New genetic test detects COVID variants faster than ever before

NORWICH, United Kingdom — Promising new research is revealing the incredible efficiency of a new genotyping method for detecting COVID-19 variants. The new technology, referred to as genotype assay testing, is capable of identifying specific COVID-19 variants close to a week faster than traditional whole genome sequencing methods — the current gold standard method of detecting SARS-CoV-2 variants. Moreover, this new approach is more cost effective as well.

Scientists from the University of East Anglia and the U.K. Health Security Agency explain that genotyping made it possible to identify important and sensitive COVID-19 variant information in a more rapid manner, providing frontline health protection professionals with crucial insights during the height of the pandemic. Perhaps even more importantly, study authors believe genotyping aided greatly in the implementation of local control measures. For example, rapid contact tracing.

“When the COVID pandemic began, the variant with which people were infected was initially determined using a highly accurate technique known as whole genome sequencing. This is the gold standard diagnostic tool for identifying and genetically characterizing variants. But where large populations need to be assessed rapidly – then cost, capacity and timeliness limit its utility,” says lead researcher Professor Iain Lake, from UEA’s School of Environmental Sciences, in a media release.

“By the start of 2021, new technology to rapidly detect new variants was being trialed by the government in NHS Test and Trace laboratories. The technology – known as ‘genotype assay testing’ or genotyping – allows scientists to explore genetic variants,” Lake continues.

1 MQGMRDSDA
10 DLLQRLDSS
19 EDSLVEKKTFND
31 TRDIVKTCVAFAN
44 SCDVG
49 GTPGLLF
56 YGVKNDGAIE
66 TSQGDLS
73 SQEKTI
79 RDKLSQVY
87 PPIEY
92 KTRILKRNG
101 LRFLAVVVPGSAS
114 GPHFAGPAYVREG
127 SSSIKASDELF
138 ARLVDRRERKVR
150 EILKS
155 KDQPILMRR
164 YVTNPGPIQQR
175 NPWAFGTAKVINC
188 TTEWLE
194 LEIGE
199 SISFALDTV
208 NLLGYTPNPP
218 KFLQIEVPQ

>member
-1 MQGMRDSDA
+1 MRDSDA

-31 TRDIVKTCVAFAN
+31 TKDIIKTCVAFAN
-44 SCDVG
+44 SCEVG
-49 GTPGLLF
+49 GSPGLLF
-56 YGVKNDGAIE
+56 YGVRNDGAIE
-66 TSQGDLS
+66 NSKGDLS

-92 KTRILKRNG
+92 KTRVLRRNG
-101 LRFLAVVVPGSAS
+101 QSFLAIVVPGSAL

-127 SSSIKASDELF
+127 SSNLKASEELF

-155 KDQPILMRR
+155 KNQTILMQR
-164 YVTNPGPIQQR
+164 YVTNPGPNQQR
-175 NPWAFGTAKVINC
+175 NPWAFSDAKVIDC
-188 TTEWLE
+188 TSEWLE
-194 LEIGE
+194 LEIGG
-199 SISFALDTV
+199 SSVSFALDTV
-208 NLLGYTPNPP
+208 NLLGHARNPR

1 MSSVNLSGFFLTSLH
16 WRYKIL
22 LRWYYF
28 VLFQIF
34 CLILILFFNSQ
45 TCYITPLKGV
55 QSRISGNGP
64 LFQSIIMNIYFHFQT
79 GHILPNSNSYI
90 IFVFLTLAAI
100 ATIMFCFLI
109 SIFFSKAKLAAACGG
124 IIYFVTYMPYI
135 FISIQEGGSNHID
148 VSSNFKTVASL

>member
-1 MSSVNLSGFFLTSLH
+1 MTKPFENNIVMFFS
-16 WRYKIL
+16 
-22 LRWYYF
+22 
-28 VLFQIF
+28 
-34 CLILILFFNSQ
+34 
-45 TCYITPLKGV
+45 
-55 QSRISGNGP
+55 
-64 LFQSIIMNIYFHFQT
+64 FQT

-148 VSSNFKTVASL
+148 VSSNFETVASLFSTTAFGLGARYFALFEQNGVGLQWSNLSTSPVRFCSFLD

“We wanted to find out how this technology compares to traditional whole genome sequencing,” adds Neil Bray, from the UK Health Security Agency (UKHSA).

Immune system: Army Men Fight COVID
Genotype assay testing is capable of identifying specific COVID-19 variants close to a week faster than current genetic tests. (© Ezume Images –

While whole genome sequencing entails mapping out a virus’ entire, unique DNA pattern, genotype assay testing focuses on comparing DNA sequences in order to identify differences in genetic patterns.

To reach these conclusions, the research team assessed data encompassing over 115,000 cases in which COVID-19 variant data was available from both methods (genotyping and whole genome sequencing). Upon comparing the variant results from genotyping with results gathered from whole genome sequencing, researchers successfully demonstrated that genotyping results were especially accurate.

“We found that genotyping was able to detect known COVID variants more quickly and cheaply that whole genome sequencing. They produced variant results six days faster than whole genome sequencing – with results back in just three days, compared to nine days for whole genome sequencing,” Prof. Lake explains.

“Genotyping enabled a nine-fold increase in the quantity of samples tested for variants. This meant that variants were detected among many more people. Local control measures such as contact tracing could therefore happen more rapidly,” Lake adds. “Genotyping can be applied to finding variants in a wide range of organisms in humans and animals – so it has huge potential for guiding public health decision-making and disease control globally in future.”

“The world-leading genomics expertise that UKHSA and other institutions across the UK were able to draw on throughout the pandemic was critical to the UK response to COVID-19,” comments Professor Susan Hopkins, UKHSA Chief Medical Advisor. “Research like this will help us continue to build on our capability in this area and ensure that the UK is as well-prepared as possible to respond quickly to emerging threats to public health in the future.”

“Research such as this is really important to ensure that we build upon the huge advances in testing that occurred during COVID to bolster our defenses against future pandemic threats,” concludes Professor Dame Anna Dominiczak, Chief Scientist for Health in Scotland who previously led the U.K. government’s operation to expand and run the COVID lighthouse laboratories.

The study is published in The Lancet Microbe.

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John Anderer

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